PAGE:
Scout Games

Northwestern's offense and defense is unique to itself, which had made it hard for some conference teams to match up with the Wildcats. Thanks to Wisconsin's diligent scout team, the Badgers haven't had too much trouble deciphering Northwestern.

MADISON - Running the Princeton offense and a 1-3-1 defense that is foreign in the Big Ten, Northwestern has made a living of frustrating Big Ten opponents who are unable to accurately prepare for its discipline nature. Well, almost every Big Ten opponent.

Despite the challenges of facing a Northwestern, No.19 Wisconsin has won 10 of the last 11 meetings against the Wildcats, and the last five meetings by an average of 16.8 points per game.

"Northwestern is kind of like us," said Wisconsin coach Bo Ryan, also complementing Northwestern coach Bill Carmody for putting the right players into his system. "If they are hitting shots, it can be pretty good. When they are hitting shots in that (offense), it kind of feeds off itself. Nobody reads better than what they do off their stuff."

The Princeton offense is predicated on plenty of movement away from the ball, including back door cuts that lead to layups with an open alley to the basket. It's a reason Northwestern is sixth in the nation with a 1.44 assist-to-turnover ratio (380 assists, 264 turnovers) and ranks second in the country with a .702 assist percentage.

But when Wisconsin (18-8, 9-4 Big Ten) heads to Welsh-Ryan Arena Wednesday for the only meeting this year against Northwestern (13-13, 4-9), the Badgers will be well versed in the Wildcats' nuisances thanks to associate head coach Greg Gard's scouting report and a scout team that Ryan and his team has never taken for granted.

"They're young men who are getting a college degree, and they're going to be doing something later on, whether it's in athletics or not," said Ryan. "They're willing to pay their dues because they're smart enough to realize in life, when they get out of college, they're not going to become the CEO of a corporation. They're going to have to pay their dues. They're going to have to overcome some obstacles and figure out what it is they really want to do."

Senior walk-on guard Dan Fahey is used to perfecting the Northwestern scouting report. He's run in five previous times, all resulting in Wisconsin wins. Fahey came to Wisconsin with dreams of being involved in the rotation. Now his goals are getting the team ready to play, and occasionally getting to star in the limelight along with fellow senior walk-on J.D. Wise.

Fahey got to experience that Sunday, scoring the fourth basket of his career at the end of Wisconsin's 71-49 victory over then-No.13 Ohio State, but he's spent most of the season building a scout team that follows his motto of intensity.

"They have been real involved," said assistant coach Gary Close. "They can sense when the other guys aren't as ‘up' as they might be, doing this day-in and day-out. The biggest thing is they lead by example. They come ready to play, get after, work hard, keep guys positive and pay attention to what is trying to be done. It's important to not go through the motions, and try to duplicate things to the best of their ability."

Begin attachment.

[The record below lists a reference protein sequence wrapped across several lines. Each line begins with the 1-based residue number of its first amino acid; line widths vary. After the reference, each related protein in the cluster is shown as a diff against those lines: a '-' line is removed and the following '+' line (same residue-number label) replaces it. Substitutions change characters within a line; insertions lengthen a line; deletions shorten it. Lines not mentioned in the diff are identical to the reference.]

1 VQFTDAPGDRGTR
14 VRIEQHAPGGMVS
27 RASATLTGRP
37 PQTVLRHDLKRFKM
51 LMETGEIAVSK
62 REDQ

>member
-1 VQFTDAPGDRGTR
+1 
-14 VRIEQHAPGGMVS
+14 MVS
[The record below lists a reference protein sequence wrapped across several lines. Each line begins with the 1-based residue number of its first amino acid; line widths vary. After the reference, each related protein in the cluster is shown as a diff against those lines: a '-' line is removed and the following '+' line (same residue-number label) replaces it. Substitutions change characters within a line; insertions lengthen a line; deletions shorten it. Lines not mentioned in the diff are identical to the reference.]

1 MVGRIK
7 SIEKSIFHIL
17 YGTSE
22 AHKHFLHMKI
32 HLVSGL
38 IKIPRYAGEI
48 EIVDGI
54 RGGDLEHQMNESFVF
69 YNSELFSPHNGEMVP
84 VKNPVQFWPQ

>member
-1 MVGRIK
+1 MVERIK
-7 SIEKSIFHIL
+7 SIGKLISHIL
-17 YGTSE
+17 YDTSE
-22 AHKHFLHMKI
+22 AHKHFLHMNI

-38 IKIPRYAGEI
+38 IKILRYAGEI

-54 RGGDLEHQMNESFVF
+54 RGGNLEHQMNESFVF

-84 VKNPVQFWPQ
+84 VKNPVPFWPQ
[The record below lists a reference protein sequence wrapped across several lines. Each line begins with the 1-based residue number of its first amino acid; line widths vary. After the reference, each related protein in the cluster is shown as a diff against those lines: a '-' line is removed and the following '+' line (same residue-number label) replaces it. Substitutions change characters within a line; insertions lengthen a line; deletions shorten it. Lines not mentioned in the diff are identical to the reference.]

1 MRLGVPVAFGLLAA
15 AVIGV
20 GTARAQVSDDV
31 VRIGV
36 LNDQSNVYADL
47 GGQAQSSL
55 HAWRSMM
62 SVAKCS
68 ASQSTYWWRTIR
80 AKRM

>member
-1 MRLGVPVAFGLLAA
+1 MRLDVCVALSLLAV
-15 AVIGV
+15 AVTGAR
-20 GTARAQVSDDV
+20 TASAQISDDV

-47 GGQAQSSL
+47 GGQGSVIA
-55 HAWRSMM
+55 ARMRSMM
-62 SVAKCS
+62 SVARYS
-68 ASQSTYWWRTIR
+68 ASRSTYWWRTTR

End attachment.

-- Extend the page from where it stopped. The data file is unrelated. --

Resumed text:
Just because they rarely see the floor, the scout team isn't immune to slumps. In the first two months of the season, Fahey said the scout team's defense wasn't up to the level it needed to be in order to accurately prepare the starters. Coincidence or not, Wisconsin lost four nonconference games for the first time since Ryan's first season in 2001.

When he sits on the bench and sees a bad team performance, Fahey puts the blame on his own shoulders, fair or unfair, for not being more intense in the days leading up to a game.

"There is a lot of pride in how you prepare these guys week-in and week-out for the tough opponents ahead and replicate the tendencies," said Fahey, whose dad played baseball at UW from 1970-72. "Whether it is being more physical or giving the starters a better look overall, we have to match what other teams are going to bring."

The scout team has been a stepping stone for a number of players, especially guards, under Ryan. Junior Ben Brust began on the scout team as a true freshman, yet opened this season as a full-time starter by registering four double-doubles in the team's first five games.

Redshirt freshman George Marshall redshirted last season and spent every day on the scout team competing against Jordan Taylor, giving him the knowledge of the intensity needed to survive on the Big Ten level.

But for players like Marshall, sophomore guard Traevon Jackson and freshman Sam Dekker who are unfamiliar with Northwestern's skills, the scout team will be a necessary weapon in keeping Wisconsin alive in the Big Ten race.

"We've got some new guys that have never gone against it," said Ryan. "You are only good as your weakest link, so we have to make sure everybody is on the same page defensively because they run good stuff."

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